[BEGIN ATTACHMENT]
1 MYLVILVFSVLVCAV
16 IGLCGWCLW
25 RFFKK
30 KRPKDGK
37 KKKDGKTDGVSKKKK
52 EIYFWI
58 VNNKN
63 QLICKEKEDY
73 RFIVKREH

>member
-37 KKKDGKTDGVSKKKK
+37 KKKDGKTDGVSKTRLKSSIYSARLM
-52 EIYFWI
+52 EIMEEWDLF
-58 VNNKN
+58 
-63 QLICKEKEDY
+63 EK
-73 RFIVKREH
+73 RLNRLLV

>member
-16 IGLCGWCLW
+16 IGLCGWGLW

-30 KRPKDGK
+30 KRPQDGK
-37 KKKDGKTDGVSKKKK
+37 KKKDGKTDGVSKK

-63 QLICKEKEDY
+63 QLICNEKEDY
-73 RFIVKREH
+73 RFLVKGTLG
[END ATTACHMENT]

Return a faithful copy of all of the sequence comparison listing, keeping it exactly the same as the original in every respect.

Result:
1 MYLVILVFSVLVCAV
16 IGLCGWCLW
25 RFFKK
30 KRPKDGK
37 KKKDGKTDGVSKKKK
52 EIYFWI
58 VNNKN
63 QLICKEKEDY
73 RFIVKREH

>member
-37 KKKDGKTDGVSKKKK
+37 KKKDGKTDGVSKTRLKSSIYSARLM
-52 EIYFWI
+52 EIMEEWDLF
-58 VNNKN
+58 
-63 QLICKEKEDY
+63 EK
-73 RFIVKREH
+73 RLNRLLV

>member
-16 IGLCGWCLW
+16 IGLCGWGLW

-30 KRPKDGK
+30 KRPQDGK
-37 KKKDGKTDGVSKKKK
+37 KKKDGKTDGVSKK

-63 QLICKEKEDY
+63 QLICNEKEDY
-73 RFIVKREH
+73 RFLVKGTLG